The in vitro studies of the toxicities of trichothecene mycotoxins deoxynivalenol (DON) and nivalenol (NIV) including cell proliferation, cytokine secretion, and the involvement of heat shock protein 90 (Hsp90) in their toxicities were reviewed. Trichothecene mycotoxins are extremely toxic to leukocytes and leukopenia is one of the leading signs of trichothecene toxicosis, implying that trichothecenes hinder cell proliferation. Both toxins retarded proliferation of all four cell lines tested. NIV was more potent than DON in human promyelocytic leukemia cell line HL60, human lymphoblastic leukemia cell line MOLT-4, and rat aortic myoblast cell line A-10. In contrast, both toxins exhibited almost the same potencies in human hepatoblastoma cell line HepG2. While exposure to 0.3 μg/mL DON greatly induced the secretion of anti-hematopoietic cytokines CCL3 and CCL4, treatment with NIV decreased the secretion of these cytokines in HL60 cells, indicating that the toxicity mechanisms of these mycotoxins differ. Because molecular chaperone Hsp90 occupies a pivotal position in a wide range of pathological processes, the effects of an Hsp90-specific inhibitor radicicol on cytokine secretions were investigated. Radicicol counteracted the effect of DON on cytokine secretion, indicating that Hsp90 plays a crucial role in DON-induced cytokine secretion in HL60 cells. Conversely, the results of co-treatment with NIV and radicicol indicate that radicicol does not mitigate the effect of NIV. Regarding CCL3 and CCL4 secretions, DON and NIV have Hsp90-related and -unrelated mechanisms of toxicities, respectively. Taken together the results suggest that, although these toxins share similar chemical structure, there are differences in their toxic mechanisms.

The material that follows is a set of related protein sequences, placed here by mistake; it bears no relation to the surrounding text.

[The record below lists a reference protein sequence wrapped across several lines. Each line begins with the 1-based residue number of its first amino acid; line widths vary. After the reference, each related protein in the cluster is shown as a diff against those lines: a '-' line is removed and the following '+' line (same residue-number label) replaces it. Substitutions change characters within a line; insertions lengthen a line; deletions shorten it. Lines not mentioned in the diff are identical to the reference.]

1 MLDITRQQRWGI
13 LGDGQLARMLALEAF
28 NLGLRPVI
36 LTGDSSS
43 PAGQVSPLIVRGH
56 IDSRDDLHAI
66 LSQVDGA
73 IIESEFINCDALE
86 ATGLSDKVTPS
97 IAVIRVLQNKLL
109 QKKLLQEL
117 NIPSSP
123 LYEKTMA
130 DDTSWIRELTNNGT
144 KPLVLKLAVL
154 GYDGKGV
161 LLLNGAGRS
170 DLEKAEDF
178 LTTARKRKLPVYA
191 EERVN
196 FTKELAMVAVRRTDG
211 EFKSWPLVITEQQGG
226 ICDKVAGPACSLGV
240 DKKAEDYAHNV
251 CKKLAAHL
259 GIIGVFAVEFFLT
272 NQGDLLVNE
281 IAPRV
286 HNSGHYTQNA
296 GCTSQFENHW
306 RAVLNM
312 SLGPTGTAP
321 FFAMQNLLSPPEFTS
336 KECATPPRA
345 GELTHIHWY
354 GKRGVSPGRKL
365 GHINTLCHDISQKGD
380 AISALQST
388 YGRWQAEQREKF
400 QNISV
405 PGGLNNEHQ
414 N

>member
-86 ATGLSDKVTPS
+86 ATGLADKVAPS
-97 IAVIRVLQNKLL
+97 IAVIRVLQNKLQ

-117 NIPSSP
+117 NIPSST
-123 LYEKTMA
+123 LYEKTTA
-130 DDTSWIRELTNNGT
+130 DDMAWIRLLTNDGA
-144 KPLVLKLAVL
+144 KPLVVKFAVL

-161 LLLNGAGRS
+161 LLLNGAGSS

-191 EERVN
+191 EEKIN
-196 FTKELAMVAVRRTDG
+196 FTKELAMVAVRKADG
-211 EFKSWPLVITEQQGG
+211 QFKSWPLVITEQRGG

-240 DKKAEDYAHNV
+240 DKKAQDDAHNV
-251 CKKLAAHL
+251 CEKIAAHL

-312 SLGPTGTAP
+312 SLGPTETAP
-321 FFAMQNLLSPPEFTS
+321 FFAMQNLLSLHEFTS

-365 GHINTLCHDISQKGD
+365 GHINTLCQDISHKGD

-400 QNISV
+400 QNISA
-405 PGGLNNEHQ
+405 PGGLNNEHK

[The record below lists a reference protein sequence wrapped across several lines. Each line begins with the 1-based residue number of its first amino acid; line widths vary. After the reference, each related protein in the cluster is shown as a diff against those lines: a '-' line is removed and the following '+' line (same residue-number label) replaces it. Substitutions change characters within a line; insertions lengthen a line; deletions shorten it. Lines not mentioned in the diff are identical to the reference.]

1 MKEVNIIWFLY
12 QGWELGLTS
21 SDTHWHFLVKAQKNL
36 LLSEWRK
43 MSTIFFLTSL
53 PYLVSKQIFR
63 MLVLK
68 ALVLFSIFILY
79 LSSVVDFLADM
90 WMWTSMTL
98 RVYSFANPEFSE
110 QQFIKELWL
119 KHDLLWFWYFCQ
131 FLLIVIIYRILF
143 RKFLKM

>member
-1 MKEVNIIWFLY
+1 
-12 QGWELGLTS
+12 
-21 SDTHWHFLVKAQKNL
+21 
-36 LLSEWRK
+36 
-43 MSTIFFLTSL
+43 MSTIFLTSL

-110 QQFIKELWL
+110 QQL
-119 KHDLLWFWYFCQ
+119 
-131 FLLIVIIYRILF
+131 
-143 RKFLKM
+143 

Noroviruses are the leading cause of acute gastroenteritis and foodborne disease in the United States (U.S.). About 1 in 5 reported norovirus outbreaks are spread through foodborne transmission, presenting opportunities for prevention. We describe the epidemiology of U.S. foodborne norovirus outbreaks reported to national surveillance systems, including differences between genotypes. Foodborne outbreaks that occurred during August 2009–July 2015 with norovirus reported as a single confirmed etiology to the National Outbreak Reporting System (NORS) were matched with outbreaks reported to CaliciNet, a U.S. laboratory norovirus outbreak surveillance network. We analyzed these matched outbreaks stratified by genotype for epidemiologic characteristics, including setting, size and duration, health outcomes of case-patients, implicated food, and outbreak contributing factors. Four hundred ninety-three confirmed foodborne norovirus outbreaks were reported in both NORS and CaliciNet. The most common norovirus genotypes reported were GII.4 (52%), GII.6 (9%), and GI.3 (8%). Compared to non-GII.4 outbreaks, GII.4 outbreaks had higher hospitalization rates (12.8 vs. 4.8 per 1,000 cases, P < 0.01). While contaminated foods were identified and reported in only 35% of outbreaks, molluscan shellfish (4% overall) were more often implicated in non-GII.4 outbreaks than in GII.4 outbreaks (7% vs. 1%, P = 0.04). Of the 240 outbreaks reporting at least one contributing factor, food workers were implicated as the source of contamination in 182 (76%), with no difference between GII.4 and non-GII.4 (73% vs 79%, P = 0.3). Foodborne norovirus outbreaks are frequently reported in the U.S., most of which are caused by GII.4 noroviruses. Viruses of this genotype are associated with higher rates of hospitalization; non-GII.4 noroviruses are more frequently associated with contaminated molluscan shellfish. These surveillance data highlight the diversity of noroviruses causing foodborne disease and can help guide appropriate food safety interventions, including worker hygiene, improved food handling and preparation, and further development of norovirus vaccines.